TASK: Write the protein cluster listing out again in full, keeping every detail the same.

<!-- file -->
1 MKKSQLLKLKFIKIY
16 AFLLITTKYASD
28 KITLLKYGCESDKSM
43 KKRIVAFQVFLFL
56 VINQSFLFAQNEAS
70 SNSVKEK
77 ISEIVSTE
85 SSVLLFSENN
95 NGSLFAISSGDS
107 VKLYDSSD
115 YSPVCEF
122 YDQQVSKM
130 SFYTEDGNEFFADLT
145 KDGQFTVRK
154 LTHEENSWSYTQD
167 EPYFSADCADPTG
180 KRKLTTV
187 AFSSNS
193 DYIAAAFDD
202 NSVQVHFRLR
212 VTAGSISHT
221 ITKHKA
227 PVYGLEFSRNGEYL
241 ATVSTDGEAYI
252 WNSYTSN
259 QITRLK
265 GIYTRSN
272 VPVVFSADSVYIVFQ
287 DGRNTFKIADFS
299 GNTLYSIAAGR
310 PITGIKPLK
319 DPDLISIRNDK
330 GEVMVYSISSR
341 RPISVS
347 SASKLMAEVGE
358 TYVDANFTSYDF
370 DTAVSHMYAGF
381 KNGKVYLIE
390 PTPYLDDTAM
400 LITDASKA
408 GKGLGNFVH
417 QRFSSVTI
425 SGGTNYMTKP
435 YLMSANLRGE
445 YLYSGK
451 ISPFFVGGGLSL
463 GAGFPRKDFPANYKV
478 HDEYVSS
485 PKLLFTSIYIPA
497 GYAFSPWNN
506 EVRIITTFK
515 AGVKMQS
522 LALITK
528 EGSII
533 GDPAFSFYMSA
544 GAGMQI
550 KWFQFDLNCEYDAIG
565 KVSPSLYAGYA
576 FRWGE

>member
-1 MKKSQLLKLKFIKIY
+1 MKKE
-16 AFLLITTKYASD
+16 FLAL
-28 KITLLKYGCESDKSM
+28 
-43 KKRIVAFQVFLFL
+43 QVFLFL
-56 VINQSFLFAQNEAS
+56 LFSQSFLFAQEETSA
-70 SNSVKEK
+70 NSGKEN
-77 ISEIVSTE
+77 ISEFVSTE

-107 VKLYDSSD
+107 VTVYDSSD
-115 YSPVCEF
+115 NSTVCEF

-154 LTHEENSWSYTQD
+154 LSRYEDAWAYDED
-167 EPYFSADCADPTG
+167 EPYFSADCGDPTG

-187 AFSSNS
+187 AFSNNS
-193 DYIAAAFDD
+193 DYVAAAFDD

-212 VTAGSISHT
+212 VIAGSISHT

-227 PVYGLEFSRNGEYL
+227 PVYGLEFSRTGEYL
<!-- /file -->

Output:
1 MKKSQLLKLKFIKIY
16 AFLLITTKYASD
28 KITLLKYGCESDKSM
43 KKRIVAFQVFLFL
56 VINQSFLFAQNEAS
70 SNSVKEK
77 ISEIVSTE
85 SSVLLFSENN
95 NGSLFAISSGDS
107 VKLYDSSD
115 YSPVCEF
122 YDQQVSKM
130 SFYTEDGNEFFADLT
145 KDGQFTVRK
154 LTHEENSWSYTQD
167 EPYFSADCADPTG
180 KRKLTTV
187 AFSSNS
193 DYIAAAFDD
202 NSVQVHFRLR
212 VTAGSISHT
221 ITKHKA
227 PVYGLEFSRNGEYL
241 ATVSTDGEAYI
252 WNSYTSN
259 QITRLK
265 GIYTRSN
272 VPVVFSADSVYIVFQ
287 DGRNTFKIADFS
299 GNTLYSIAAGR
310 PITGIKPLK
319 DPDLISIRNDK
330 GEVMVYSISSR
341 RPISVS
347 SASKLMAEVGE
358 TYVDANFTSYDF
370 DTAVSHMYAGF
381 KNGKVYLIE
390 PTPYLDDTAM
400 LITDASKA
408 GKGLGNFVH
417 QRFSSVTI
425 SGGTNYMTKP
435 YLMSANLRGE
445 YLYSGK
451 ISPFFVGGGLSL
463 GAGFPRKDFPANYKV
478 HDEYVSS
485 PKLLFTSIYIPA
497 GYAFSPWNN
506 EVRIITTFK
515 AGVKMQS
522 LALITK
528 EGSII
533 GDPAFSFYMSA
544 GAGMQI
550 KWFQFDLNCEYDAIG
565 KVSPSLYAGYA
576 FRWGE

>member
-1 MKKSQLLKLKFIKIY
+1 MKKE
-16 AFLLITTKYASD
+16 FLAL
-28 KITLLKYGCESDKSM
+28 
-43 KKRIVAFQVFLFL
+43 QVFLFL
-56 VINQSFLFAQNEAS
+56 LFSQSFLFAQEETSA
-70 SNSVKEK
+70 NSGKEN
-77 ISEIVSTE
+77 ISEFVSTE

-107 VKLYDSSD
+107 VTVYDSSD
-115 YSPVCEF
+115 NSTVCEF

-154 LTHEENSWSYTQD
+154 LSRYEDAWAYDED
-167 EPYFSADCADPTG
+167 EPYFSADCGDPTG

-187 AFSSNS
+187 AFSNNS
-193 DYIAAAFDD
+193 DYVAAAFDD

-212 VTAGSISHT
+212 VIAGSISHT

-227 PVYGLEFSRNGEYL
+227 PVYGLEFSRTGEYL